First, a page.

Nelle Peters

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Nelle Peters
Born Nellie Elizabeth Nichols
(1884-12-11)December 11, 1884
Niagara, North Dakota
Died October 7, 1974(1974-10-07) (aged 89)
Sedalia, Missouri
Alma mater Buena Vista College
Occupation Architect
Spouse(s) William H. Peters (1911–1923)
Buildings

Nelle Elizabeth Nichols Peters, usually known as Nelle Peters, (1884–1974) was one of Kansas City's most prolific architects, designing a wide range of buildings there.[1]

Biography[edit]

Born Nellie [sic] Elizabeth Nichols in a sod house in Niagara, North Dakota,[2]she attended Buena Vista College at Storm Lake, Iowa, where she did well in drawing and mathematics. As a result, she decided to become an architect, initially finding work as a drafter with Eisentrout, Colby and Pottenger in Sioux City where she stayed for four years while taking correspondence courses in architecture. In 1907, she was sent to work in the firm's Kansas City office but in 1909 she left to establish her own business.

Ambassador Hotel (1929), in Tulsa, Oklahoma

In 1911, she married William H. Peters, a designer with the Kansas City Terminal Railway, and continued to work. Following her 1923 divorce, she entered a particularly productive phase,[3] designing a multitude of buildings over the next five years.[2] Among her most outstanding works in Kansas City are the Ambassador Hotel, the Luzier Cosmetic Company building, and a number of apartment buildings, including the "literary group" named after famous authors on the west side of Country Club Plaza.[1]

Nelle Peters' work also included buildings in Tulsa and Oklahoma City, Oklahoma; Columbia, Clinton, Boonville, and Jefferson City, Missouri; Nashville, North Carolina; Newark, New Jersey; and Columbus, Ohio.[3]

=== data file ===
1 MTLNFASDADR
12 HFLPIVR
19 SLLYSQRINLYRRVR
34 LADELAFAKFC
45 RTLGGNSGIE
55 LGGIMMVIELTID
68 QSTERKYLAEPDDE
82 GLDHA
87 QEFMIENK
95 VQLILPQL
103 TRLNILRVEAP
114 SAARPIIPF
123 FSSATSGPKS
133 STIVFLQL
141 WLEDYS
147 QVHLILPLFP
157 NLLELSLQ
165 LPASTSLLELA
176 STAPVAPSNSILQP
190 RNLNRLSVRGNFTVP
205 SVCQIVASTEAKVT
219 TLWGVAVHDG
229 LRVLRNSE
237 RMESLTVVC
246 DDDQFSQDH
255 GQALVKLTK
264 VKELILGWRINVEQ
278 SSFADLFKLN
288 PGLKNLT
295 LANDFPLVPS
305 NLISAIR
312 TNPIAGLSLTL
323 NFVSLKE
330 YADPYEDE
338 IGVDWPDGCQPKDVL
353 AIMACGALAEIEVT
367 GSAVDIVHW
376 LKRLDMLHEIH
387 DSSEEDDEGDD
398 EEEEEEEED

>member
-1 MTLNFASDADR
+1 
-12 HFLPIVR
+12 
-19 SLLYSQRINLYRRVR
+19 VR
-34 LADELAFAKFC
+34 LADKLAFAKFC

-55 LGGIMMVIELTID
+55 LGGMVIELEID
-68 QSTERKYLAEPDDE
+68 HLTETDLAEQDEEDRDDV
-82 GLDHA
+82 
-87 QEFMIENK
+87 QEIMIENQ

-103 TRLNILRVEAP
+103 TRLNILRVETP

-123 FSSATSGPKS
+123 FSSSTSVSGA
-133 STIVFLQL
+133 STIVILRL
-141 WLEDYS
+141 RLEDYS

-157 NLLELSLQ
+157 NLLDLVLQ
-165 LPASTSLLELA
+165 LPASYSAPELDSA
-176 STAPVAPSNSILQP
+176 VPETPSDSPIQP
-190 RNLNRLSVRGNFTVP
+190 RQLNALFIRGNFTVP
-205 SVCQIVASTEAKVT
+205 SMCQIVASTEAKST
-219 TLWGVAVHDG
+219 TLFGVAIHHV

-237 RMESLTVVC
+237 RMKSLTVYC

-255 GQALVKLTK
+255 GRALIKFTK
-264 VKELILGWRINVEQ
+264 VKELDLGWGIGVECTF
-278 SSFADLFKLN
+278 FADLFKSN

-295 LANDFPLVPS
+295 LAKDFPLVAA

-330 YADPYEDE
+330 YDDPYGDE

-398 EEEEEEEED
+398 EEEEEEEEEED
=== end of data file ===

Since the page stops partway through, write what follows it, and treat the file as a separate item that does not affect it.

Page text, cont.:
Except for two periods of illness, Peters remained an active architect until retirement in 1965. She specialized in the design of apartment buildings and hotels,[2] though she also designed churches, residences, and commercial buildings. Frequent use of terra cotta ornamentation is a characteristic of her style.

Peters spent her last years in a nursing home in Sedalia, Missouri where she died in 1974.[1][3][2]

Legacy[edit]

In 1989, the Nelle E. Peters Thematic Historic District was established within part of the Country Club Plaza.[4]

References[edit]

  1. ^ a b c Allaback, Sarah (23 May 2008). The first American women architects. University of Illinois Press. p. 172. ISBN 978-0-252-03321-6. Retrieved 2012-02-17. 
  2. ^ a b c d "Nelle E. Peters (1884 - 1974)". Historic Missourians. State Historical Society of Missouri. Retrieved 2015-06-18. 
  3. ^ a b c "Nelle E. Peters (1884-1974) Architectural Records (KC0041)," State Historical Society of Missouri. Retrieved 2012-02-17.
  4. ^ Roberts, Rob (June 15, 2015). "Preservationists move to block demo of historic Plaza-area apartments". Kansas City Business Journal. Retrieved 2015-06-18.